Find the Moon; Find the Planets!

Hey, Sky Fans!

And just like that, with a snap, it’s June again. The northern hemisphere’s summer solstice will be here in  three weeks, if you can believe it. I haven’t done all the math, but with the solstice, and its inherent longest day of the year, June’s the month with the least night; the least time to gape at the sky.

That lack of night, though, doesn’t mean there isn’t anything worth looking at or looking for. You’ll just need to work a little harder, stay up a little later, to find it, but it’s worth it. Earlier this week, stitched through my trip down memory lane (which, in that case, was actually 22nd street), we talked about the stars you can find in these last few days of spring. So, for today, let’s talk about things a little closer to home. How about if we agree to keep it to things within about a billion miles, with just a small sprinkle of farther things?

Let’s get to it.

No time like the present. So today, June 1: Have a look by mid-late afternoon and see the more-or-less first-quarter Moon. First quarter is when the Moon’s right-hand half is lit. In the afternoon, you’ll see it almost hiding in plain sight, a white etching in the blue. Come nightfall, as the stars pop into view, it’ll be kinda-sorta-almost directly between the planet Jupiter and Regulus, the brightest star in Leo, the lion. If you’ve been looking for Jupiter, but haven’t been sure if you’ve seen it, here’s your chance to be sure. Use the Moon to find it, a brilliant bright object to the east, to the left, of the Moon, or, really 400 million miles behind it.

On Saturday night, June 3, Jupiter and the Moon will be just a couple of degrees apart; about the width of a finger held out at arm’s length. The two will travel the skies all night, along with Spica, and will make for a trim and tidy triangle.

A couple of nights later, on June 6, the Moon will shoot the gap between the two luxuriantly named, and luxuriantly bright stars in Libra, Zubenelgenubi and Zubeneschamali. Imagine taking a friend along with you and pointing those out by name. It’ll be a good time for everyone involved, especially after a pint or two.

Come June 8, the Moon will be nearing full, and rising later. That night, it’ll be in another triangle, this time with the yellow planet Saturn, and red Antares, the bright, giant star in Scorpius, the scorpion. Scorpius is one of the most summery of summer’s constellations; a stunning sight to see rising into the night for the next couple of months.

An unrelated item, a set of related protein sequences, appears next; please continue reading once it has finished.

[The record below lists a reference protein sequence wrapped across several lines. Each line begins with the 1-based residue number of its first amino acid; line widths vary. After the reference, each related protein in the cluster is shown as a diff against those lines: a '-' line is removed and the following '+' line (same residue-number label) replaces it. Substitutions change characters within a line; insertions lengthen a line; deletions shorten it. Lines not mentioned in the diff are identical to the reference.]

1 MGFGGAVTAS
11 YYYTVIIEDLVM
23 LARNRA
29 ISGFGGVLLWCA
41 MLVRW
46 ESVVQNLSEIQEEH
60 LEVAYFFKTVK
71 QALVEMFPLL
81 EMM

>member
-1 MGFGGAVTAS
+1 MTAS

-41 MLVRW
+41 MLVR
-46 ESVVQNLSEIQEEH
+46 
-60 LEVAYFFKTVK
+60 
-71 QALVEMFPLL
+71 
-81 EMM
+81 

And, finally for this tour, on the night of June 9, the Full Strawberry Moon, also called the Full Honey Moon, which might sound familiar thanks to all of June’s weddings, will cozy up alongside Saturn.

I admit, Saturn can be a little stubborn without lenses. It’s close to a billion miles away. It’s the farthest thing in our solar system that you can see with the naked eye, which is one of those space facts that I really love. What you’re seeing is sunlight that’s traveled a billion miles, bounced, and come back again, all just to get to your eye. I try to enjoy it, even on the toughest days, and imagine what it must be like close up. Over that stunning distance, its light has dimmed and weakened, so you’ll need to hunt for it a bit, but with the Moon to help out, you’ll be in good shape. Don’t worry, it’s a few days out yet, and we have a little more Saturn to talk about, so I’ll remind you about it next week.

The first week of June, 2017
The first week of June, 2017

Phew… there you have it. Now get out there, grab a friend, and look up. If you have even just a few minutes, it’s stunning.

Clear skies, everyone!



6 thoughts on “Find the Moon; Find the Planets!

    1. Great… yeah, you know, I think even in cities you should be able to see the Moon and Saturn Friday night. Jupiter, too, but you won’t have the Moon as a guide for another month, until it swings back through Jupiter’s neighborhood of the sky. Even if you can’t see it, it’s a full Moon, so it’s worth it on its own. The stars… hard to say, unfortunately, but the Moon and planets, I’d be surprised if you can’t. I hope you can see something good.


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